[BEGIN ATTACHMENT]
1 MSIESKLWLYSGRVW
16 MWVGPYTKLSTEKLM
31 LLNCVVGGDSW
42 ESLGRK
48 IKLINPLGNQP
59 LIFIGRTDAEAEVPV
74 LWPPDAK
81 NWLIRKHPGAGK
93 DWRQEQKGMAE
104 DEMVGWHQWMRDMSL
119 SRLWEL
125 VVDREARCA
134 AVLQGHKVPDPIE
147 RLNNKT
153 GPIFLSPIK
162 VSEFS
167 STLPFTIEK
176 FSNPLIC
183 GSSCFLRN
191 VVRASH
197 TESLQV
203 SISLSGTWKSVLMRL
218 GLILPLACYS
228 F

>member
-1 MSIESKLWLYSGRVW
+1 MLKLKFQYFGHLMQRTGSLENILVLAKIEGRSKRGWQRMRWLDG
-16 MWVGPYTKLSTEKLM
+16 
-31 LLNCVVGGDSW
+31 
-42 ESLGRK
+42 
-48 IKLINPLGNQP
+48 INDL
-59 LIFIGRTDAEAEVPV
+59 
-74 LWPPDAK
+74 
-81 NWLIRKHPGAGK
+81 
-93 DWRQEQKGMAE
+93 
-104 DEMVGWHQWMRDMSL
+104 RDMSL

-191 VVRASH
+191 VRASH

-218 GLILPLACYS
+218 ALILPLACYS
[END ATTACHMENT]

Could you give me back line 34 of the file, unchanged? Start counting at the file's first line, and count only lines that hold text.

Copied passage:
-48 IKLINPLGNQP